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Skaldic Poetry of the Scandinavian Middle Ages

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Note to Anon Mey 38VII

[All]: Stanzas 38-9 celebrate S. Lucy of Sicily, while sts 40-1 refer to S. Lucy of Rome, who does not seem to have been venerated in Iceland. There are two fragments of a C14th saga of S. Lucy of Sicily (Unger 1877, I, 433-6; Foote 1962, 26; Widding, Bekker-Nielsen and Shook 1963, 319; Wolf 2003, 148-51, 177-8), and relatively weak evidence of her cult before c. 1200 (Cormack 1994, 118-19). Lucy’s story is that she rejected her pagan suitor Pascasius, who denounced her as a Christian. She was miraculously saved from a brothel and from death by fire. She was finally killed by a sword thrust through her throat.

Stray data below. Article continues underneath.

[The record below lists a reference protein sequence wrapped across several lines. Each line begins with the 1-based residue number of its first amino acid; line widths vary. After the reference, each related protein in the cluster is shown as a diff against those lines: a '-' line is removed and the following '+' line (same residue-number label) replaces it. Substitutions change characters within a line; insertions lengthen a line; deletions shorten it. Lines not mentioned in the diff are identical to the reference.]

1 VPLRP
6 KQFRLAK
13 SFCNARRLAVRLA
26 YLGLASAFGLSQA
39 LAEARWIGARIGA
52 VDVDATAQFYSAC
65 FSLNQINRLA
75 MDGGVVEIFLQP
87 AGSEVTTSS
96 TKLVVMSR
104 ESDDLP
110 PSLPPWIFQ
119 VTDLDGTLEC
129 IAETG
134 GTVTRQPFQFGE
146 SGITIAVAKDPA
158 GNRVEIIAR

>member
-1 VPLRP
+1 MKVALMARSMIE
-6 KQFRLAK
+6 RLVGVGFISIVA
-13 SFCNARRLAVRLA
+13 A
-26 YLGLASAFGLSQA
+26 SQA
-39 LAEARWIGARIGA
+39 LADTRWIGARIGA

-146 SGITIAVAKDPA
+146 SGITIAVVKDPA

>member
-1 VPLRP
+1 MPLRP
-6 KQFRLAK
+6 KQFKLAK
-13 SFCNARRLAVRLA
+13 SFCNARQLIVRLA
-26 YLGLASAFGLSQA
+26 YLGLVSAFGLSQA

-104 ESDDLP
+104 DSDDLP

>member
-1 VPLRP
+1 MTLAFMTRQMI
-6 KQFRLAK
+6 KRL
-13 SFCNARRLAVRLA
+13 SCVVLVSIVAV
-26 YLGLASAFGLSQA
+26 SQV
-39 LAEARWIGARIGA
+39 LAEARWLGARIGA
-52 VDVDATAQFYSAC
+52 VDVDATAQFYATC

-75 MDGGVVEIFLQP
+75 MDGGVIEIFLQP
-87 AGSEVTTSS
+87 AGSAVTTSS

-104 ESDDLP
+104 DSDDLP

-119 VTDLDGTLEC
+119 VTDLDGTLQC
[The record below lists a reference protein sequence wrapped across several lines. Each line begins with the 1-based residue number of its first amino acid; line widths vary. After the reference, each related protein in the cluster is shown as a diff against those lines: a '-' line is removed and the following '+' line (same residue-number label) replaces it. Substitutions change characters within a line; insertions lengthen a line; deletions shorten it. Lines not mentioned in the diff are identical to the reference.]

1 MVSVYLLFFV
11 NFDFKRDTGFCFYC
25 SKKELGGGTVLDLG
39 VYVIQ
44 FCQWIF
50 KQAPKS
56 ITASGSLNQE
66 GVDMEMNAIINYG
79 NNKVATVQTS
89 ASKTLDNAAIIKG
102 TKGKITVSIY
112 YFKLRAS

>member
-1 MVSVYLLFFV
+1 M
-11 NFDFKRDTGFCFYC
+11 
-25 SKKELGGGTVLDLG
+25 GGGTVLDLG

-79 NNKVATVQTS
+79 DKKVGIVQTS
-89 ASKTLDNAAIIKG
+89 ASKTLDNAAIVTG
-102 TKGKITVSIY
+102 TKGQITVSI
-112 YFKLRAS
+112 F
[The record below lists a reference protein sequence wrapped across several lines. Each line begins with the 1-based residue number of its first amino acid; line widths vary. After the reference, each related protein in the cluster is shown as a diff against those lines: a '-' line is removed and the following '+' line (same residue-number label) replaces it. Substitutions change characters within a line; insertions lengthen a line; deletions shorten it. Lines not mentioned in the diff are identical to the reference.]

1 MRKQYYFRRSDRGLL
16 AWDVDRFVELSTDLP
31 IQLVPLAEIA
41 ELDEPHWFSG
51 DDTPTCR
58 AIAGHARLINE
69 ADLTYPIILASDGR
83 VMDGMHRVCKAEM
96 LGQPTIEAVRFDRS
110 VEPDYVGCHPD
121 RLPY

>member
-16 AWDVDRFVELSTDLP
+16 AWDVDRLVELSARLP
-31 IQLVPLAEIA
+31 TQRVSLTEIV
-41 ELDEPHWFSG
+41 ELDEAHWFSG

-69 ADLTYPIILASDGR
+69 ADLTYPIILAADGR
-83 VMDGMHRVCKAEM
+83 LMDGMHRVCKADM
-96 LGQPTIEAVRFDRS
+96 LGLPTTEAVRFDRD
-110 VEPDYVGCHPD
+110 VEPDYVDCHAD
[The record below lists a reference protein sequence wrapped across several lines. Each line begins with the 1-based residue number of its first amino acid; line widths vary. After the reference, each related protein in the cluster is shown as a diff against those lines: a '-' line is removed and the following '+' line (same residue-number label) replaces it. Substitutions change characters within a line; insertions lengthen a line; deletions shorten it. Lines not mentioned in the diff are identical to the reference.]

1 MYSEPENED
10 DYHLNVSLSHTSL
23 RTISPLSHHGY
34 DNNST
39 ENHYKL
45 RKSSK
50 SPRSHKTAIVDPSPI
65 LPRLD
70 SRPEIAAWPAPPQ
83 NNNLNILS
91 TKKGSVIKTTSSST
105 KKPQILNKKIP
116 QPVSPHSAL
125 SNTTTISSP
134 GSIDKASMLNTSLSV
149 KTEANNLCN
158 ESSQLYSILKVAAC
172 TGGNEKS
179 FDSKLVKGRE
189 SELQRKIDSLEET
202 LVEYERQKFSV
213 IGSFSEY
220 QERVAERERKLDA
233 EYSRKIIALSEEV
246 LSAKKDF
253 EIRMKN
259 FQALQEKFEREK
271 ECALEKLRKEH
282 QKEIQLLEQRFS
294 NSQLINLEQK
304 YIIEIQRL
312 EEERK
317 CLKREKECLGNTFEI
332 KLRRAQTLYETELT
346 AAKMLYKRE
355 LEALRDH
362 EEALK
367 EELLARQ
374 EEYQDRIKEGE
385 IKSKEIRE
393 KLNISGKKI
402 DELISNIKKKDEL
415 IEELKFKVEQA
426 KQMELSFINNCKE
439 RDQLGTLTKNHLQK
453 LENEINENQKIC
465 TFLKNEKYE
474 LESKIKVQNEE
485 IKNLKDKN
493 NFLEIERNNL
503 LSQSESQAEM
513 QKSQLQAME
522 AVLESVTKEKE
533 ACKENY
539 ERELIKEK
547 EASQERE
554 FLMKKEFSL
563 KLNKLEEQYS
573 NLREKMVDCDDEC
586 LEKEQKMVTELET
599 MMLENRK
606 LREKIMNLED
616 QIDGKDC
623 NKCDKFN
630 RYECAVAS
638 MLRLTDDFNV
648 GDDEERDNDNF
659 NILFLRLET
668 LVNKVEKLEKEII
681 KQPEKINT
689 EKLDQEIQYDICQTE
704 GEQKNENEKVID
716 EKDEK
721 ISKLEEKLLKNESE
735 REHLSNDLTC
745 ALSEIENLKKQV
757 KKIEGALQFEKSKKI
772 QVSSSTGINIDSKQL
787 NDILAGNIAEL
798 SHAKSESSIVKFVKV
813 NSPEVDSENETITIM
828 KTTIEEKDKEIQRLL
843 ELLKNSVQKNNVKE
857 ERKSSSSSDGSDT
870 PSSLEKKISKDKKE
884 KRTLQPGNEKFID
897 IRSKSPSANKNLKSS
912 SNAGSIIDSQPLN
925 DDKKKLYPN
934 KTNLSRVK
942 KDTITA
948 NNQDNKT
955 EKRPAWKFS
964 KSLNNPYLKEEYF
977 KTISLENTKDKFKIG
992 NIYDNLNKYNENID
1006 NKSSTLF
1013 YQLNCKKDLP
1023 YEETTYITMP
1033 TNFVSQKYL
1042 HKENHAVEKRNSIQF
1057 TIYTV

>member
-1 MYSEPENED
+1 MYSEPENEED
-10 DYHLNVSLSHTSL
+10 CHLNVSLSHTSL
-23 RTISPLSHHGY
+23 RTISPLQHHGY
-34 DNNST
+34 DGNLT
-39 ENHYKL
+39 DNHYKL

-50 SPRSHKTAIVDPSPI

1. Bibliography
  2. Unger, C. R., ed. 1877. Heilagra manna søgur. Fortællinger og legender om hellige mænd og kvinder. 2 vols. Christiania (Oslo): Bentzen.
  3. Cormack, Margaret. 1994. The Saints in Iceland: Their Veneration from the Conversion to 1400. Studia Hagiographica 78. Brussels: Société des Bollandistes.
  4. Wolf, Kirsten, ed. 2003. Heilagra meyja sögur. Íslenzk trúarrit 1. Reykjavík: Bókmenntafræðistofnun Háskóla Íslands.
  5. Foote, Peter G., ed. 1962. Lives of Saints. Perg. fol. nr. 2 in the Royal Library, Stockholm. EIM 4.


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